An art enthusiast, Valerie Varnuska of Westbury, NY, appreciates dance, music, literature, and opera. Additionally, Valerie Varnuska maintains a keen interest in science, particularly astronomy.
While the total solar eclipse of 2017 is now part of astronomical history, 2018 will have its own remarkable astronomical events for stargazers to look forward to. Starting in March, each of the five planets that can be seen by the naked eye — Mercury, Venus, Mars, Saturn and Jupiter — will be visible after sunset. First to appear will be Mercury the week of March 15, followed by Venus making itself visible from March 18 to October. Jupiter will begin to shine brightly on May 9 in the southeast sky, and, over a month later on June 27, Saturn will be visible for the entire summer.
A favorite for many starwatchers, Mars will make its appearance on July 27 at a distance of 35.8 million miles from Earth. This is the closest the planet has been to Earth since 2003.
Residing in Westbury, NY, Valerie Varnuska likes to volunteer and enjoy nature. A fan of astronomy, Valerie Varnuska takes great pleasure in stargazing.
In late 2017, astronomers detected a large, oblong object flying through space. Dubbed, ‘Oumuamua, it is notable as the first known interstellar asteroid to pass through our solar system.
‘Oumuamua is of particular interest to those studying both life on Earth and the potential for life elsewhere in the universe. One theory for the origin of life on Earth, known as panspermia, surmises that it may have started elsewhere in the universe and hitched a ride on a meteorite, comet, or asteroid that eventually found its way to our planet.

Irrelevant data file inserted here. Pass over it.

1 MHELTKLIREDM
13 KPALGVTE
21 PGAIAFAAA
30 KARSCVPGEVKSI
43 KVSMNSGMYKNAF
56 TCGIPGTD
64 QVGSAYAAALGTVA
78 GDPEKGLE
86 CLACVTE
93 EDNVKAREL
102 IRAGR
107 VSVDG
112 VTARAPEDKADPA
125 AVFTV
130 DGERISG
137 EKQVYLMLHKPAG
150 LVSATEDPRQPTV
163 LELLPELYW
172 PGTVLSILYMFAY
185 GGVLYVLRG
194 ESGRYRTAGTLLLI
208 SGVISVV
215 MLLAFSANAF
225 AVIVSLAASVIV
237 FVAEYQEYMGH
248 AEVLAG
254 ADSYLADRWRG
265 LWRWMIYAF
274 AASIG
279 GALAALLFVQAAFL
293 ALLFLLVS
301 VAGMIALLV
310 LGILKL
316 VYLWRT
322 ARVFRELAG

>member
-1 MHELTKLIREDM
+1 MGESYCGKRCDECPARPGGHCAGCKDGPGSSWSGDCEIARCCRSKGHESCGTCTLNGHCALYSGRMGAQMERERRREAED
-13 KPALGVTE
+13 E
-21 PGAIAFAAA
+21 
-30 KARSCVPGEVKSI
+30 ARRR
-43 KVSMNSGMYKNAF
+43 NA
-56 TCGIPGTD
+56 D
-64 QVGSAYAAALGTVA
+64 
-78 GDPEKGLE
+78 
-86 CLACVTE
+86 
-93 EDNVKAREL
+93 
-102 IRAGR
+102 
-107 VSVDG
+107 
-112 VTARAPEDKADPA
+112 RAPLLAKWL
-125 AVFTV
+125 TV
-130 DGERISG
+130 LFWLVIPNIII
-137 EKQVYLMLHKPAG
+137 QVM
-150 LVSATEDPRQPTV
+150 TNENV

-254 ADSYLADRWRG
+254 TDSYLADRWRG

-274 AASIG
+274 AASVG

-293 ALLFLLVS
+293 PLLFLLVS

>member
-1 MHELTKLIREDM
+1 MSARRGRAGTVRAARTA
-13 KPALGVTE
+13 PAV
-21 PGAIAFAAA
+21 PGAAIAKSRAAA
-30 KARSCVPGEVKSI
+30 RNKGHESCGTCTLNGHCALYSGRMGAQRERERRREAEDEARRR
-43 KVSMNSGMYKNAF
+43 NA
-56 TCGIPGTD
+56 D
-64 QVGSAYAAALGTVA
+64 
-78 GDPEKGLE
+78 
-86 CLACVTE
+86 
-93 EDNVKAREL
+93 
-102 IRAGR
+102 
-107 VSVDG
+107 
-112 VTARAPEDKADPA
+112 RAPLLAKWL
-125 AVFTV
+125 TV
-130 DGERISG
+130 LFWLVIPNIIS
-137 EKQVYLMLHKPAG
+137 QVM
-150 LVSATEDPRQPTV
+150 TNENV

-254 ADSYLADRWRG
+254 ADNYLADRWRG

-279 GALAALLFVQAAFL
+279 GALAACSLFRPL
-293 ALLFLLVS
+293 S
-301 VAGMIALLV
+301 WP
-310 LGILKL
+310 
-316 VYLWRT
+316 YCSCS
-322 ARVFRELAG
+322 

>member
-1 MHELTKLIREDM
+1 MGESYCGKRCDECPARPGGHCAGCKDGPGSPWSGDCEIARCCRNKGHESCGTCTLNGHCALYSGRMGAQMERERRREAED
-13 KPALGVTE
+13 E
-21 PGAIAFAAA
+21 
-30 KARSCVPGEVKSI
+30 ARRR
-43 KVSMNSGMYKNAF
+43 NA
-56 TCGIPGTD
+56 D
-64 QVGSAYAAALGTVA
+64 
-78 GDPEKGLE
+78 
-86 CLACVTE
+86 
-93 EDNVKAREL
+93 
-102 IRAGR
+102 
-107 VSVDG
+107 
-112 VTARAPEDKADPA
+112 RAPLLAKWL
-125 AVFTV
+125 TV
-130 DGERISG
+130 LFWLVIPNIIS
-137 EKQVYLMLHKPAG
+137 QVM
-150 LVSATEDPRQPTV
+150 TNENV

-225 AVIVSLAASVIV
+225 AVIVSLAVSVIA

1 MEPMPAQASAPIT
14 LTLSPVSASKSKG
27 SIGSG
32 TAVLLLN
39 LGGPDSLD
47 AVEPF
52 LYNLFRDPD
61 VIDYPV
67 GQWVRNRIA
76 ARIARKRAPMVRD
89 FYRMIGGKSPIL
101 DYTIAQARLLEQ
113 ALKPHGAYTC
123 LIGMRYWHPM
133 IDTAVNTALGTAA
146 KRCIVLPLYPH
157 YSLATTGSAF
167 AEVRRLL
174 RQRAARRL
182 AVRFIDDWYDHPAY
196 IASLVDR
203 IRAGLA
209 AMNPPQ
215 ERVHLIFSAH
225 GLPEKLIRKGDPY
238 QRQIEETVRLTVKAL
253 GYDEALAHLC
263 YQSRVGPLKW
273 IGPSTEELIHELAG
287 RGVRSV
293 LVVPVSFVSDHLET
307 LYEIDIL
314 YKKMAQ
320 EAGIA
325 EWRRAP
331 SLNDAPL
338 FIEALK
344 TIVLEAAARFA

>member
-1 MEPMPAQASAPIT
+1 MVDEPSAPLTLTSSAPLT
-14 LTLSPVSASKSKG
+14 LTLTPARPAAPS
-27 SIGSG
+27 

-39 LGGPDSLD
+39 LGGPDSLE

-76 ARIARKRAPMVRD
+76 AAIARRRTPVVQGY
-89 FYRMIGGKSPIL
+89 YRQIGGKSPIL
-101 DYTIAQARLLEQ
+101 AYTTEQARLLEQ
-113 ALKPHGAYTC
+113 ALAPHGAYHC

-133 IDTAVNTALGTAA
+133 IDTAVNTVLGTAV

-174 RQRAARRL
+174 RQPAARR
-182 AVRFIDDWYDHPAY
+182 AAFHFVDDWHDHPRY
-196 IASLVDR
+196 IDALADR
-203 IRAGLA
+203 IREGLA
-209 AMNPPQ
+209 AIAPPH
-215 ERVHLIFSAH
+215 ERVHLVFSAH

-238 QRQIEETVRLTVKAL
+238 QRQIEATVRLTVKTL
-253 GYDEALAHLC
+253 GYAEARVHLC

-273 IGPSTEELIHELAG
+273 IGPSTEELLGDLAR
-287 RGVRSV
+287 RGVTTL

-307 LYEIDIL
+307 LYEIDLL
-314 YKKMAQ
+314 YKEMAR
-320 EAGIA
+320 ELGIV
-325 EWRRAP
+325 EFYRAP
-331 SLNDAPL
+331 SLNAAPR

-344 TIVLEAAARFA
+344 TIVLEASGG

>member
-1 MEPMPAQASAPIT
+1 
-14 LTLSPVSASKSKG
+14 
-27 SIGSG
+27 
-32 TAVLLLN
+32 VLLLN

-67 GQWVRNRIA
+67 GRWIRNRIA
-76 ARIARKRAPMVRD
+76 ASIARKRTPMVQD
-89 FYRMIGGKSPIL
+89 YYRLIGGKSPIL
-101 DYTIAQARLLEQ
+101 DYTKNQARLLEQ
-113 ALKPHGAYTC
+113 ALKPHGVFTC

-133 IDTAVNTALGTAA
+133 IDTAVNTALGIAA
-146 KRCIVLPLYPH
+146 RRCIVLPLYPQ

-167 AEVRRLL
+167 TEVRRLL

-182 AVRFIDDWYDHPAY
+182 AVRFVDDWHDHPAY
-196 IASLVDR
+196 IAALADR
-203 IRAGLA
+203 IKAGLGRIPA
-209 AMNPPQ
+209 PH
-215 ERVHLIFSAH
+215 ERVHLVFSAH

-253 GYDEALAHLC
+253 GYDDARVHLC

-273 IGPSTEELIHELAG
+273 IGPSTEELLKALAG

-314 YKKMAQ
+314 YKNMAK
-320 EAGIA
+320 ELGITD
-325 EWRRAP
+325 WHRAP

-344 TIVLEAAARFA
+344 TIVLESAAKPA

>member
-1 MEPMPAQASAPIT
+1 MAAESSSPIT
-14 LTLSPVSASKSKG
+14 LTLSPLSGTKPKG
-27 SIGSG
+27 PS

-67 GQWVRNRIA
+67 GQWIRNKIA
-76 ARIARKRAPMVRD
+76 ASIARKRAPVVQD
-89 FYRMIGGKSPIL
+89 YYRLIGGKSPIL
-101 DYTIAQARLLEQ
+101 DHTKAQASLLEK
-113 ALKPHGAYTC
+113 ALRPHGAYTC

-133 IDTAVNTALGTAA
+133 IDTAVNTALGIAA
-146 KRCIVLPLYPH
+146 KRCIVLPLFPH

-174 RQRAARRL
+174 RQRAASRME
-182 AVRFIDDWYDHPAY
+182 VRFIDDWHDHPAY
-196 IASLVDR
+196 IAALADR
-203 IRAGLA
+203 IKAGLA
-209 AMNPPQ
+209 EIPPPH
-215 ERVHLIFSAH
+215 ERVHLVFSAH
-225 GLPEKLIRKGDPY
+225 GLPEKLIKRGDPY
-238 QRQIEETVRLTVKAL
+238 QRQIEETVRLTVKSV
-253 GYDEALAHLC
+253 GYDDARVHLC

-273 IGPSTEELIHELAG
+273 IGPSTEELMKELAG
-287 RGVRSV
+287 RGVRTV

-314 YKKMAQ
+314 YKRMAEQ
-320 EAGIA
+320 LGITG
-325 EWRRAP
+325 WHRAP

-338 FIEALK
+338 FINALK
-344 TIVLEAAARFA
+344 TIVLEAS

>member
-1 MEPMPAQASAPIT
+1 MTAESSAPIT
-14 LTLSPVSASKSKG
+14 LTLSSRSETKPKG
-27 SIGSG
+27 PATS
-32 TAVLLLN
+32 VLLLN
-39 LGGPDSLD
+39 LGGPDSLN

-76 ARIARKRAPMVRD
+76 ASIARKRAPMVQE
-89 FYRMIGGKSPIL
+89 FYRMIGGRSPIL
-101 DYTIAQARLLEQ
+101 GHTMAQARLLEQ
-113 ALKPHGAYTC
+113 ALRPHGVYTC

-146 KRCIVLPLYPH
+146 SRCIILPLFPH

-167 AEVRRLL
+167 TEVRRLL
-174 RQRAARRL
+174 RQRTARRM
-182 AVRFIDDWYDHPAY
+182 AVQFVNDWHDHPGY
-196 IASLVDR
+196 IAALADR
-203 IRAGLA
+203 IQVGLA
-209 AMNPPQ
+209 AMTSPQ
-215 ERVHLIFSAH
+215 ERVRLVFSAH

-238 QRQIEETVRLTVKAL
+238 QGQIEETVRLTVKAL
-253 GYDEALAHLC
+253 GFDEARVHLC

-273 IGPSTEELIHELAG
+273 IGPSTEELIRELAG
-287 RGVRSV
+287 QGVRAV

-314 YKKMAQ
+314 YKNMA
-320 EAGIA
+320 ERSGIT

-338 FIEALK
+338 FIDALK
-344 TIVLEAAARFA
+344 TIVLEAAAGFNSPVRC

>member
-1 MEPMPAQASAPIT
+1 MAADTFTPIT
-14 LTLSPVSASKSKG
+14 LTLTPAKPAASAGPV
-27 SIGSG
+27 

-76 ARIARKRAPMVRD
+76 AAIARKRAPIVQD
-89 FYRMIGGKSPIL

While the idea may seem farfetched, we already know of some organisms that can survive the harsh, freezing vacuum of space. In 2007, scientists sent the hardy microorganisms known as tardigrades into low-Earth orbit, and found the creatures were able to survive with no protection against the outside environment.
Another notable feature of the ‘Oumuamua asteroid is its unusual cigar-like shape, something astronomers have never seen before in any asteroid inhabiting our own solar system. ‘Oumuamua’s contours initially led astronomers to question what the object was, as the shape would be ideal for a spacecraft designed for interstellar travel. However, scientists have not yet detected any radio signals of artificial origin, which would almost certainly be present in an interstellar spacecraft.
Whether or not the asteroid harbors life, intelligent or simple, the discovery is still monumental as the first of its kind. Now that astronomers know this type of asteroid exists, they can widen their search of the stars for similar objects.